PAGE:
How to Tie Dye Playsilks Jeans

Steps 13-14 tells how to wash the playsilks

(You can just admire the tie dye loveliness above since I didn’t take any photos of the washing steps.)

13. Once the bag with the playsilk has cooled down, take out the playsilk, remove the rubber bands, and rinse it out under cold water. There might be a small amount of dye that comes off under the water, but the silk really soaks it up. I think I only had one that had any extra dye at this point.

14. Wash the playsilks in the washing machine with a teaspoon or two of Synthrapol which helps to set the dye. Hang to dry.

Step by step instructions on how to tie dye scarves and playsilks, including how to make tie dye hearts, sunbursts, and other fun designs.

Aren’t they beautiful?! We were amazed at how well they worked and kept exclaiming over each new one as we took off the rubber bands and had a chance to see them. I know it sounds like a lot of steps to make them, but it was all really easy.

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Our new tie-dyed playsilks are already in heavy rotation with our dress-up and pretend play things. (I also dyed two really large silks that I plan to turn into butterfly wings for the girls—maybe as a birthday gift, so sshh….)

What do you think? Would you tie dye playsilks? If so, I recommend going in on the project with a friend or two and make an afternoon of it. It makes it more fun, of course, but also helps cut costs if you can share the dyes and materials.

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Step by step instructions on how to tie dye scarves and playsilks, including how to make tie dye hearts, sunbursts, and other fun designs.

How to Tie Dye Scarves and Playsilks


  • Reply
    August 1, 2012 at 8:58 am

    I’ve been wanting to do this for such a long time. I really need to try to find these supplies and just do it! Thank you for the inspiration and the tutorial!!

  • Reply
    August 1, 2012 at 9:22 am

    I loved doing tie dye at camp every summer. We always dipped the shirts in the dye; I like the idea of using the squirt bottles better. I’m definitely going to do this with the kids. We may also be making shirts!

  • Reply
    Simply Montessori
    August 1, 2012 at 3:25 pm

    We’ve been planning on doing this for a while now! We tie dyed shirts last summer and it was so much fun! Thanks for your photos!

  • Reply
    August 1, 2012 at 7:56 pm

    Love these. I’ve been thinking we need some new ones around here too. And, maybe some to give as gifts. :)

  • Reply
    Jean Van't Hul
    August 1, 2012 at 5:40 pm

    Go for it, Elizabeth! You can get all the supplies through Dharma Trading Co which makes it extra easy. I’ve been ordering stuff from them for years and they are a good company.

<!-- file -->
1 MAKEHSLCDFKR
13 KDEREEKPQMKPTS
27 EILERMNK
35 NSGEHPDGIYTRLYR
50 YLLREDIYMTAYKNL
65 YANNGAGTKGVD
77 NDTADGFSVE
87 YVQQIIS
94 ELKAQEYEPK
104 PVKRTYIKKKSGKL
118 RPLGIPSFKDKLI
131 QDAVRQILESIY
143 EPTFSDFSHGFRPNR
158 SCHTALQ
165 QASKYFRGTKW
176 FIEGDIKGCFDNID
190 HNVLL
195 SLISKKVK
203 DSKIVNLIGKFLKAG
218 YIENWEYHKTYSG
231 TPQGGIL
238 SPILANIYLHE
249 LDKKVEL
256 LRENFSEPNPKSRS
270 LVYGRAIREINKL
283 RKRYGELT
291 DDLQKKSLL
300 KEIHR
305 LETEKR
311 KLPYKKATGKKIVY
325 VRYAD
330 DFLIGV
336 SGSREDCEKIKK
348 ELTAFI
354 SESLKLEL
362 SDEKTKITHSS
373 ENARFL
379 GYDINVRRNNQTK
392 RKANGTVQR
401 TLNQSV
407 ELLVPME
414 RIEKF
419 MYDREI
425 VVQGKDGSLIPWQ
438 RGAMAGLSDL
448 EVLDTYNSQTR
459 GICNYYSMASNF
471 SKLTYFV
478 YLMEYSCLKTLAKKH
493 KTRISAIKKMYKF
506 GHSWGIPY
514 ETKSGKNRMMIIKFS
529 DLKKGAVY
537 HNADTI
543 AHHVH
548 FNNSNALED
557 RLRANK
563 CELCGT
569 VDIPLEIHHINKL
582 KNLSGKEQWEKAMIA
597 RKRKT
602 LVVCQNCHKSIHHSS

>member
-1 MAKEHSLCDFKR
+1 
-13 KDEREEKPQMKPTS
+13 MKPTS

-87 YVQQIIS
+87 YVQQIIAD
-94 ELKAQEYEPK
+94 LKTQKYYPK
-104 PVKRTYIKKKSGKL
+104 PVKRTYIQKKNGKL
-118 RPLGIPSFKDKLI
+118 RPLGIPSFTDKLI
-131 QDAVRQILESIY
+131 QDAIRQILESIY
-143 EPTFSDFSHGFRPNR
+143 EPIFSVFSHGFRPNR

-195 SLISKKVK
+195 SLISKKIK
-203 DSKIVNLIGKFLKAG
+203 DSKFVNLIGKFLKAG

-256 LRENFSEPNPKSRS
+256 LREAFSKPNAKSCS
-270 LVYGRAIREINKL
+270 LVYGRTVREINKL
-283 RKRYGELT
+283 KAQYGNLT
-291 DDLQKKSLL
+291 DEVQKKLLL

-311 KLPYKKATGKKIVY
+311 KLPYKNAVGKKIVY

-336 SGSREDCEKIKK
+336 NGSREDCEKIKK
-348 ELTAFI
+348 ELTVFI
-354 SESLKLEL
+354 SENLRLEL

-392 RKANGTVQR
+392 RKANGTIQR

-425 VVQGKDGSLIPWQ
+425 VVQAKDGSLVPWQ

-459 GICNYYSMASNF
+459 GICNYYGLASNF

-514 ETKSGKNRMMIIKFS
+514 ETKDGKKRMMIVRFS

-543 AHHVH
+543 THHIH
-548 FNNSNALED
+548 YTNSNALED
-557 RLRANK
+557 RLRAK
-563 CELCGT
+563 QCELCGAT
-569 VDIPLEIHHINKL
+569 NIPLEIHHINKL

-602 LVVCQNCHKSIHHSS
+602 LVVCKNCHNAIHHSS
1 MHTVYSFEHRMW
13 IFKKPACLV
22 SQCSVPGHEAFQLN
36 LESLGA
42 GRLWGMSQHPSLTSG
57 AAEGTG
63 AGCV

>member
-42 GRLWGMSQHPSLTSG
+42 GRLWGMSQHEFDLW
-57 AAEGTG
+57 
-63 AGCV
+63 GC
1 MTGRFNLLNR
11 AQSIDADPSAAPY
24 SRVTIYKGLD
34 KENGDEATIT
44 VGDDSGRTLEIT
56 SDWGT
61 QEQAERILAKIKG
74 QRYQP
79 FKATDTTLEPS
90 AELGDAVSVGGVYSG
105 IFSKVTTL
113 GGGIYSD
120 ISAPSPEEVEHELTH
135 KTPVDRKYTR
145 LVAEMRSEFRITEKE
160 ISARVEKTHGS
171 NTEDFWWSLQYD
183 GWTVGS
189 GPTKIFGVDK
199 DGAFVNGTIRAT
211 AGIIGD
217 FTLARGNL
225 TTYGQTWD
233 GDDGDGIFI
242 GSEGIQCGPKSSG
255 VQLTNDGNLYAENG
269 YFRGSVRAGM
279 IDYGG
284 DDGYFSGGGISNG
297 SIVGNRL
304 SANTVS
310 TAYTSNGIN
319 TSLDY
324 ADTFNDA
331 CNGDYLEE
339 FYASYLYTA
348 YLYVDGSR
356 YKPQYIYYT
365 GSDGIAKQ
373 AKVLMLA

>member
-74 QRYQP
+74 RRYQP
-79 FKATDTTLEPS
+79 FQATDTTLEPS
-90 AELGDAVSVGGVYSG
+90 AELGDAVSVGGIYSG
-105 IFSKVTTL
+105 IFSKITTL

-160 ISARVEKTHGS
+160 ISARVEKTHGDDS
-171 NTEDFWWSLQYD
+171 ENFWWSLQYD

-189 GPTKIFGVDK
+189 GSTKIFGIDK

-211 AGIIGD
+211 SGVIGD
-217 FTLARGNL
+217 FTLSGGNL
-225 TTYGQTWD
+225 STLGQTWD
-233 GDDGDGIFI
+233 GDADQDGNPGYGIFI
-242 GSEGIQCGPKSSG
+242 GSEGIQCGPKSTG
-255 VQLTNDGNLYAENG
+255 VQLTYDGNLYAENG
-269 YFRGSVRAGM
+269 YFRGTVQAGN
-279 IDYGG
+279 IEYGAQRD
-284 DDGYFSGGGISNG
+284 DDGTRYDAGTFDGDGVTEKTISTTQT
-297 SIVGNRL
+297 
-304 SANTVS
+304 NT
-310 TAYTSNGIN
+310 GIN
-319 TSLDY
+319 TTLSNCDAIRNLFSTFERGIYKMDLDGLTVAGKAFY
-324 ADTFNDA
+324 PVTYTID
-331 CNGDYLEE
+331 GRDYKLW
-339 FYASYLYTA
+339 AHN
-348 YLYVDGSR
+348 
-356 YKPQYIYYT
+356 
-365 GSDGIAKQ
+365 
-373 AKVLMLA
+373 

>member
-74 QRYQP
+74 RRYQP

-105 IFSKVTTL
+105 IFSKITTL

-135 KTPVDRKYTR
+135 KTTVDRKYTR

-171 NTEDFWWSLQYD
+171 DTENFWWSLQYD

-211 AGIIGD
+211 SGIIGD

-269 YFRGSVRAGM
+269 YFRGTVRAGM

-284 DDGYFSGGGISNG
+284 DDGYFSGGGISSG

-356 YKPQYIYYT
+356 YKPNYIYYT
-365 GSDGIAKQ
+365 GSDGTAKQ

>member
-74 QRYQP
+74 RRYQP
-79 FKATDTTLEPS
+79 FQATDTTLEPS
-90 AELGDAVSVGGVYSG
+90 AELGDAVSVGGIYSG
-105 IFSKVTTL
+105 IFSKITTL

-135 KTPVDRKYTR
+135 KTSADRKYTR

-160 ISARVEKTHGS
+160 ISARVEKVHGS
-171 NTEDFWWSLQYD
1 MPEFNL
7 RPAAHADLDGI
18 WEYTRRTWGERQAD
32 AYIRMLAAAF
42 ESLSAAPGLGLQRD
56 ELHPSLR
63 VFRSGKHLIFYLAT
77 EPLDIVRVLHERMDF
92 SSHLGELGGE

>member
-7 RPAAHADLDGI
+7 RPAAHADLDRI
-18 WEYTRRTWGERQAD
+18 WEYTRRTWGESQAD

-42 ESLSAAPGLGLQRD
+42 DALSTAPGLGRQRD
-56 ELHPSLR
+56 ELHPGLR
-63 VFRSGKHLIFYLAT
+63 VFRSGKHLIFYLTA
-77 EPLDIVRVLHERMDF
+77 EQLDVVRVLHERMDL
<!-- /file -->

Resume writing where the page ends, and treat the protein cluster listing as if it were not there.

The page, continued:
• Reply
    Jean Van't Hul
    August 1, 2012 at 5:41 pm

    Shirts would be fun! If you do shirts, though (or anything besides silk) the method is a little different. You use a soda ash soak instead of the vinegar and microwave combo.

  • Reply
    Jean Van't Hul
    August 1, 2012 at 5:42 pm

    Let me know if you try it!

  • Reply
    August 2, 2012 at 8:00 am

    Thanks so much for bring together all this information & resources in such a colorful & delightful post. It has be a few years since I’ve dyed silk, so it is great to have updated resources.
    The last time I played with dying silk, I painted a three yard long length of silk in rainbow stripes to make a rainbow for a Waldorf play. We painted the silk outside on the grass on a lovely sunny day. Just as we finished the last stripe of color, a huge grey storm cloud came over us & it began to rain. We grabbed the corners of our long rainbow and ran with it into the house, bringing a rainbow on a rainy day! You never know what adventures these lovely dyed silks will bring.

  • Reply
    August 2, 2012 at 12:13 pm

    I am wondering where else I can get play silks??? Let alone what they are!??? Can other material be used.?? Also on coffee filter painting could one also use fabric softener sheets??? Perhaps sharpies with a little rubbing alcohol??? Just a thought. Happy in darboy WI.i have done so many fun things with my grandchildren because of pintrust.we have nicknamed it clemtrist.happy day.

  • Reply
    November 27, 2012 at 1:47 pm

    Is there a work-around for no microwave? We don’t own one, and I’m not sure I can convince a friend to use theirs.

  • Reply
    Jean Van't Hul
    November 28, 2012 at 10:11 am

    I’m not sure. We don’t have a microwave either, but did that part at a friends house. The heat setting is the important part, but if you used an oven, for example, I don’t know what the temperature or duration would be. And what you would use to hold it instead of a plastic bag. Sorry I can’t help! Maybe google the question?

  • Reply
    March 9, 2013 at 9:16 pm

    Thank you so much for this wonderful post! We are so excited to get started on this project.
    One question though, is there a particular amount of urea to add? I see on the Dharma site it is a powder & I’m just not sure if I would ruin the silks by adding too much or not enough urea.
    Thanks so much!!